You made the decision to use an insulin pump. You overcame your anxiety about inserting that infusion set, and you found some basic techniques to wear or hide the pump. But still, some questions may remain. Maybe you’re wondering about getting your set to stay in place. Maybe you’re concerned about finding an appropriate site to begin with. Either way, the following tips and tricks should help you choose and maintain an infusion site that gives you as little trouble as possible.
Choosing and Preparing a Site
A good rule to follow when picking an infusion site is to place it anywhere you could inject with a short-needle syringe. Avoid places that will be constricted or irritated by clothing, such as belt or bikini panty lines. You should also avoid locations you might sit on or constantly bump. (see figure 1).
Once selected, the site needs to be carefully prepared. Careful attention to cleaning the site cannot be over-stressed. You want sites that can be reused later, with good insulin absorption, and no infections.
Consider your personal issues and planned activities for the number of days you plan to use the site.
The following challenges may influence your choice of site location:
- Fashion conscious? Try using a hip or leg site. The pump can be placed inside pantyhose, or panty girdle, or placed inside a baby sock and attached to a garter or pinned to clothing when wearing dresses. A bra pouch will work for some ladies. Use the upper hip or lower abdomen when wearing a two-piece bathing suit or bikini.
- If you’re pregnant, it might become increasingly difficult to locate a site on your abdomen where you can “pinch an inch” of tissue to insert your set. Try the upper hip or leg sites.
- If you have surgery planned, any site not in the area being operated on is acceptable.
Once you’ve found an appropriate site, keep the following in mind to make the set stay in place as comfortably as possible:
- If hair is a problem, speak to your pump trainer or health care provider.
- Clean the site with antibacterial soap and water, like Dial or Hibiclens. Apply antibacterial soap in a concentric circular motion, cleaning from the intended insertion point and moving outward. After the area is cleaned and dried, don’t let anything come in contact with it until you’ve inserted and secured the set.
- If your skin is sensitive or you have tape allergies, you need a skin barrier between your skin and the set adhesive. Available products are IV Prep, Mastisol cream, Cavilon cream, Tincture of Benzoin, Skin Shield, Liquid Bandaid and Skin-Tac H. Try a few of them to find one that works for you. Additional barrier products are clear adhesive dressings such as Tegadem HP and IV 3000. Hypafix tape is also a non-allergenic tape, but it is not a clear tape. Insert your set through these special tapes after you place them on the cleaned site.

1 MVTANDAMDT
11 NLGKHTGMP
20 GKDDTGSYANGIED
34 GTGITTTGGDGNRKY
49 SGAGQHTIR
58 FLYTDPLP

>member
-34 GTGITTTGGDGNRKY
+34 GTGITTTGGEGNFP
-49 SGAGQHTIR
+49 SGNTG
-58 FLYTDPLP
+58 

- Once the set is in place, applying your hand over the set and tape for a few minutes will warm the adhesive and can help keep the dressing tape in place.
- Perspiration can loosen an infusion set adhesive when you are active. Many pump wearers use Tincture of Benzoin to maintain set adhesion for those situations where they might work up a sweat, and Cavilon and Mastisol provide the same protection. Be sure to follow manufacturer directions.
Maintaining Good Sites
Change your sites as recommended by your physician or educator/pump trainer. Each new site should be at least an inch away from the old site. Additionally, make sure to check for the following regularly-they’re a sure sign your site needs changing:
- Look at your site several times daily to make sure the set is secure and the tape edges are not loose. A quick fix to loose edges is an application of IV prep to the edges of the tape and the skin. Don’t be too casual about loose tape. Make sure the infusion catheter or needle is still under the skin. If doubtful, replace the set and change the location.
- The warning signs of infection are: redness, pain, heat, or swelling. If the site hurts, or itches, replace the set, change the site and ask your doctor about applying some antibiotic ointment to the old site. Does it feel warm to touch? Do you have an elevated temperature? Does the old site have a round hard lump under the skin? It could be an abscess that needs to be opened and drained. Notify your physician if you have any of these symptoms. Your doctor will likely order warm moist soaks to the area 3 to 4 times a day. If you are prone to red spots and bumps, application of triple antibiotic ointments can be helpful. Always check with your physician for preferred products.
We are all unique, and will have different issues appear from time to time. By following some simple procedures, however, you can make sure to minimize your risk of injury and infection. Here’s wishing you years of successful pumping.